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If this doesn’t work, spray a water hose on the roof while someone else waits inside. Soak the area above where the leak shows up inside the house and have your helper yell when they see water come through. This may take some time, so be sure to wet each area thoroughly before moving on. If this doesn’t reveal the leak, you or a professional may have to remove some shingles to track it down.

Once you’ve found the leak, push a nail through it from below and mark it on the roof with chalk for visibility. If the leak is adjacent to a chimney or vent, the flashing may also need replacement. How you ultimately fix the leak will depend on the type of material the roof is made of. You may prefer to hire a roofer to handle this repair.

Potential heating and air conditioning problems

While not all houses have heating and air conditioning systems, their failure can be costly. If you smell a gunpowder odor, it could be from a fried circuit board or fan motor in your furnace. Unrepaired, this could cause a house fire.

Be on the lookout for spots in the paint around permanent air vents, too, which could be signs of mold. As indicated above, while this won’t destroy the house, certain types of mold can make a home unsafe to live in.

Do you see a white sheen (or efflorescence) on the outside of your brick chimney? This means the chimney is wet inside. When that moisture freezes, the expanding ice can slowly wreak havoc. This can also crack or break your flue liner, allowing deadly combustion gases from your furnace, fireplace, or water heater to accumulate inside your home. Installing a chimney cap and waterproofing the chimney can solve this problem. Masons are equipped to handle this work.

If you have a wood-burning fireplace or stove, creosote can build up in your chimney. Too much of it can start a house fire. You can prevent this by having a professional chimney sweep inspect your chimney annually, cleaning it as needed. They will also determine whether birds have nested in your chimney or if it is blocked by other debris.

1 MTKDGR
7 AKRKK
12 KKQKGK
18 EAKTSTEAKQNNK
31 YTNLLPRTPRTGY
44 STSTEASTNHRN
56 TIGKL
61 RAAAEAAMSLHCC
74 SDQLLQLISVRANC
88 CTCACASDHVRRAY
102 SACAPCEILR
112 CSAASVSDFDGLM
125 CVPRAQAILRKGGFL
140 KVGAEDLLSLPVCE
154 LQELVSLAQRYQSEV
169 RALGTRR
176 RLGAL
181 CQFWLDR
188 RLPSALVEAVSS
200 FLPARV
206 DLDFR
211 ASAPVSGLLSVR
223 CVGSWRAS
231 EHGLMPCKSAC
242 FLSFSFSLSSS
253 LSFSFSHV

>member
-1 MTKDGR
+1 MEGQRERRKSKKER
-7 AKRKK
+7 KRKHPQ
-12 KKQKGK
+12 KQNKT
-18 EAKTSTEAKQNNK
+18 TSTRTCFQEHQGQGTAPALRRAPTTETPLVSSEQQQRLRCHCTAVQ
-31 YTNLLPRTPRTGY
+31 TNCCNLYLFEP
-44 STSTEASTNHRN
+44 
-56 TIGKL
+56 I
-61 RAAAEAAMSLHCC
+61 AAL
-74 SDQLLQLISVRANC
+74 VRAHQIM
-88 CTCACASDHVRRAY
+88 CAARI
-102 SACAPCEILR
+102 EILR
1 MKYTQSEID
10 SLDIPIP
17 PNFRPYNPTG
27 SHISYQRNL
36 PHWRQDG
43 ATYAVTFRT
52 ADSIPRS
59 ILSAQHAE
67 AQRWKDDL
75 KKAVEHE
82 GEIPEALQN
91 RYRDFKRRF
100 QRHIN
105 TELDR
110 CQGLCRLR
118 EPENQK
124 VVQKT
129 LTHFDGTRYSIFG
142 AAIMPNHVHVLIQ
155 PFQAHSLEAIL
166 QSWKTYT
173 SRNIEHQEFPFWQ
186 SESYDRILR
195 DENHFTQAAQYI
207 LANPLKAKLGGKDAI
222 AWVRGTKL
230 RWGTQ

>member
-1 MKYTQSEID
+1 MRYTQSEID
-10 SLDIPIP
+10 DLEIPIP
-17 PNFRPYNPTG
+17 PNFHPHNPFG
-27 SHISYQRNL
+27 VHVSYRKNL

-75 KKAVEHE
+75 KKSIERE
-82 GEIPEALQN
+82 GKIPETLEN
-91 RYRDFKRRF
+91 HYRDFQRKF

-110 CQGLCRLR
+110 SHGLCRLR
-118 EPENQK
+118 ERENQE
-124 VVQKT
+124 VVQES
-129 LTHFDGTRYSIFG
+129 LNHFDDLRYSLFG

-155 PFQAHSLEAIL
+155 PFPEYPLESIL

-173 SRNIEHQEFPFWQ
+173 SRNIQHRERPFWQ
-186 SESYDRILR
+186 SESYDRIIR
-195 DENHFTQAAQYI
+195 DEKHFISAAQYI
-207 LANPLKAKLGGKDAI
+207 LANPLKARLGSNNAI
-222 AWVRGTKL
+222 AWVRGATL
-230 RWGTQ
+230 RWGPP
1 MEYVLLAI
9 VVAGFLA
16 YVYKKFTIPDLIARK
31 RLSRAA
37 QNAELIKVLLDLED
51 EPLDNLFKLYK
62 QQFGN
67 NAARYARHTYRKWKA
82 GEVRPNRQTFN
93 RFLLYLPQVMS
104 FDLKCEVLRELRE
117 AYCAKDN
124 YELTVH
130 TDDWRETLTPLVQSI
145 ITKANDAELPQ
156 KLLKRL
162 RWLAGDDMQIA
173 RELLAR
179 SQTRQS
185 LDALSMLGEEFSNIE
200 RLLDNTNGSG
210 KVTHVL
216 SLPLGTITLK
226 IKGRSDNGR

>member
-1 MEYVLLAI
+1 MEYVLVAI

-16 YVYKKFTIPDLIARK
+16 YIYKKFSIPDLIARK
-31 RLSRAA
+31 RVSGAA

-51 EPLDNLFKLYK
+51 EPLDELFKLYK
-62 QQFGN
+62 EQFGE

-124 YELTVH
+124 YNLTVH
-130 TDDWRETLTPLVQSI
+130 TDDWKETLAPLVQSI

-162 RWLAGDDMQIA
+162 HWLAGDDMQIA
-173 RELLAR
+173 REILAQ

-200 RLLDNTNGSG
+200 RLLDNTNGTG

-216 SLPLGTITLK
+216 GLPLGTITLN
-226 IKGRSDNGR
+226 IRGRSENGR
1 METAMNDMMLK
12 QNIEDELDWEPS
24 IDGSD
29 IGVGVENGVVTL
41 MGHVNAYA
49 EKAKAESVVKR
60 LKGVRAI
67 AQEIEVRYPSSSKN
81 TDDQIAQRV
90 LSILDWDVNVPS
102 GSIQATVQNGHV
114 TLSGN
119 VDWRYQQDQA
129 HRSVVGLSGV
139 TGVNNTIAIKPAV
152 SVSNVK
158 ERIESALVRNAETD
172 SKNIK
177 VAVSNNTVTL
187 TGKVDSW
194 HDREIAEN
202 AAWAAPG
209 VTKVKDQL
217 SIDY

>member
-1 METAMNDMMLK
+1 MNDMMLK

See the signs? Get help

If there are multiple problems or if the foundation is the issue, you might benefit from a whole house inspection.

To find an inspector, ask friends for referrals, check online referral services or contact your local government. “The inspectors at your local building department may be available or may provide a list of reputable home inspectors,” Belcher says. “In addition, if there are signs of an imminent collapse, the local building department should be consulted regarding whether the building should be evacuated, and, if so, to post the building as unsafe.”

Some private inspectors have demonstrated their knowledge by passing the written National Home Inspector Examination, which is required for home inspectors in 34 states. To see if yours is one of them, check the exam’s official website.

Professional organizations including the American Society of Home Inspectors, the International Association of Certified Home Inspectors, and the National Academy of Building Inspection Engineers also have lists of inspectors.

Expect the inspector to spend two to four hours at your home. They should provide a detailed written report of their findings with recommendations for needed repairs. If something is wrong, fix it so you know your house is safe. You can get another house, but you can’t get another you.